After a lot of research and anticipation, I found Megan, who was training to be a guide dog. The puppies are carefully bred from approved breeders, and have reliable, calm temperaments. Megan was such a puppy and, having been placed with her puppy walker, she had received excellent basic training and been well socialised. From an early age, she had been carefully introduced to numerous experiences, venues and situations, and grew to be calm and accepting of them all. At the same time, she was encouraged to observe, and, when approached, engage politely with members of the public. However, it was discovered that she had aortic stenosis, and as it was felt that a blind owner might not know whether she had swallowed her tablet, it was felt impractical to continue her training.
Megan gives an important message to the young people we work with: just because you can't walk your chosen path, it doesn't mean you have to give up altogether. There are other alternatives in life.
Megan is health and temperament checked regularly by a veterinary surgeon and a specially trained assessor, and is regularly treated against fleas and worms. She is now also a qualified ‘Pets As Therapy’ (PAT) dog (www.petsastherapy.org).
I am always with Megan; she is never left alone with a client. I make sure that she has regular ‘down time’ and breaks. Sometimes she has to work hard to engage a young person, and has a much-needed rest in the office or car. We work in a number of ways with selected young people. Sometimes it's as simple as going for a walk, where I find the young person often relaxes more and can discuss their issues in greater depth.
I use her in one-to-one sessions, where she instinctively knows whether to lie quietly or to lean on the young person! Young people find her comforting and an often much-missed familiar presence.⇓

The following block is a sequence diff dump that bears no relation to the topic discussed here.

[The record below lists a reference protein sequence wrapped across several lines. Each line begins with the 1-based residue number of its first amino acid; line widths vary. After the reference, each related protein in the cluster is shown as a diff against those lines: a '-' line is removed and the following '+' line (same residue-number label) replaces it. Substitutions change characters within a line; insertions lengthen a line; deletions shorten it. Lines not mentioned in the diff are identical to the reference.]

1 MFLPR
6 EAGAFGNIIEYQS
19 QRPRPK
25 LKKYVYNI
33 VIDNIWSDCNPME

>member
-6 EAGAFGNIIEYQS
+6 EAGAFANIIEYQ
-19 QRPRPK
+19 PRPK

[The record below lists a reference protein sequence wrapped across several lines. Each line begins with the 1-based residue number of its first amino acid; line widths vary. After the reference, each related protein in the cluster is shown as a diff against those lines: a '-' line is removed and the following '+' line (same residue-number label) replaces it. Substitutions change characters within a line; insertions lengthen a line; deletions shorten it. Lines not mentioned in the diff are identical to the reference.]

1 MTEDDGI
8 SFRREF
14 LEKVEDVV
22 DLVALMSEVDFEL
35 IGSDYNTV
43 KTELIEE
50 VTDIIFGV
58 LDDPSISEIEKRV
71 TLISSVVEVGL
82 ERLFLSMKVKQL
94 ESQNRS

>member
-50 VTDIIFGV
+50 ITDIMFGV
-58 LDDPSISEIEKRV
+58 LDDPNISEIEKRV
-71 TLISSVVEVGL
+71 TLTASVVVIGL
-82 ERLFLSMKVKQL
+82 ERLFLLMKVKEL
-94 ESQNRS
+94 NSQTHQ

Experience and training
If you are interested in becoming involved in animal-assisted interventions, it is essential to be properly trained. It's not as simple as taking your pet dog to work. To use an animal in therapeutic practice, it's desirable that the handler is a qualified therapeutic counsellor.
SCAS has developed excellent training courses in a number of areas, including pet bereavement; providing pet loss support in veterinary practice; practical training for therapy dogs; an introduction to animal-assisted intervention; and companion animal interventions in therapeutic practice. More information is available at www.scas.org.uk.
What my clients say
My young clients generally say they find Megan's presence calming and helpful. Some say they feel that she ‘normalises’ meetings. Others find that she reminds them of particular people, pets, times or events. They learn an enormous amount by watching her behaviour and body language, and frequently apply it to themselves. She encourages contact, conversation and a change in outlook and behaviour, which can't be bad.
This young person has given permission for her photograph and statement to be included. This is what she says:
‘My name is Kayleigh, and I'm 16 years old. When I met Gill I was in trouble with the police and she helped me with bereavement issues. At the time, I had no real direction or knowledge of what I wanted to do in the future, and Gill inspired me to help other children and young people with issues. When we go out with Megan and take her for a walk in the woods I feel free to talk about anything and feel at ease. I enjoy being with Megan, she's cool! She's friendly and everyone loves her. She reminds me of when I was little and when I used to run around with my dog. It's just nice to be there with Megan and Gill and to feel relaxed. It's those days that I look forward to – being out and feeling free to be myself. They are both good companions and, whereas in the past I have had trust issues, I have now found this through this friendship, which has given me some stability.’